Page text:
Trying to figure out… When to Get Help

I remember towards the end of this past semester I had one of those days, where all I wanted to do was to stay in bed and shut the world out. It was a Sunday. I woke up, stayed in bed and cried for an hour. After which, I sat up on my bed staring out the window. I blankly watched the cars drive down my street, trying to figure out what I was feeling. 

Clips of the days before started playing in my head. The day before I did something odd and had an email exchange calling into question the commentary a professor had made in a social media post. I got upset on Friday because of canceled plans to get ice cream. Stupid, I know, but it evoked feelings of loneliness and felt as if no one cared about me. The connection between canceled plans and abandonment didn’t make sense, but it was what I felt. Later that night, I cried again after a text exchange with a friend, who was speaking about her email conversations with individuals from her potential graduate schools. Overall, it was a weird two days.

It didn’t hit me why until the day after, on Monday. I was sitting in class and people were conversing about the future and plans after college. They were talking about the application process and possibly applying to NYU grad school. They asked me if I would include NYU as a place to do my graduate studies. I thought why would I want to continue to be at a place that holds memories of one of the worst periods of my life. There it was.

The subtle look back on my college experience the process of planning my future was hurting my heart. I can’t say college was hard because the coursework was hard or the people were difficult to get along with. The first two years of my college experience was a time where it took energy to just breathe, let alone think critically about the developmental stages of human life. I had a notion of what I wanted in my experience of college and within the first week, I realized that would never happen.

I readjusted my mindset of college, by working on myself. I first gave myself the allowance to feel and prioritize what I truly wanted. I had to connect to myself. I did the things that had always given me comfort, which was books and music. I started carving out times for myself to read and put it as an event on my calendar. I put in buffer hours in my day to just do nothing. But I didn’t just do it by myself. I took the first step in getting help from others but quickly found others joined in me in my journey. Especially in this academic world, it’s easy to feel alone, but that’s not true. If for nothing else advocate for yourself because you are paying for this education and experience with money, time, and work. Those investments mean nothing if you are not present emotionally and physically in your life. It doesn’t hurt to get support in your endeavors. Take care of yourself.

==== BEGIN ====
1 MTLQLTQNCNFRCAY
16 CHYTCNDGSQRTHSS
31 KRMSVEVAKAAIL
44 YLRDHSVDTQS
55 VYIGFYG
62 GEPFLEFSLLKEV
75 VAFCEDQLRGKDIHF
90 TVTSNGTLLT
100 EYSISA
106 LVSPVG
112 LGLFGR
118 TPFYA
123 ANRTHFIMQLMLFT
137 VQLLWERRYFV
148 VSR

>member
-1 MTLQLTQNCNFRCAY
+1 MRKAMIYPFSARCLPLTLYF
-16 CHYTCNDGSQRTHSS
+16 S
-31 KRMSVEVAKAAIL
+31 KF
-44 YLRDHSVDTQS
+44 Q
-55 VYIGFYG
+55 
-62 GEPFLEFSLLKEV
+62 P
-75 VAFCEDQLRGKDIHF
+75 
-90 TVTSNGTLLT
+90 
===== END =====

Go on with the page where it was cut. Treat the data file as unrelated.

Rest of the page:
Resource List of Mental Health services (if you aren’t up to talking face to face with someone I’ve listed two resources that allow for call, text or chat online)

Additionally, if you want dedicated support for the transition of high school to college life visit the JED program: Set to Go site for tailored advice for you and your family. 

National Suicide Prevention Hotline: Call or Text: 1-800-273-8255

Call NYC Well Today: 

English: 1-888-NYC-WELL (1-888-692-9355), Press 2 

Call 711 (Relay Service for Deaf/Hard of Hearing)

Español: 1-888-692-9355, Press 3

中文: 1-888-692-9355, Press 4

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By Sanjidah Chowdhury

Sanjidah is a rising senior at NYU Steinhardt majoring in applied psychology. She aspires to become a mental health counselor to understand intergenerational dynamics and better serve the needs of women, Muslims, and the South Asian community. She currently works with NYU’s Office of Alumni Relations. Throughout the academic year, she works on a research team under Professor Niobe Way and volunteers for Nordoff -Robbins Center for Music Therapy. Most of the time you can find Sanjidah with her nose in a book and music blasting through her headphones. 

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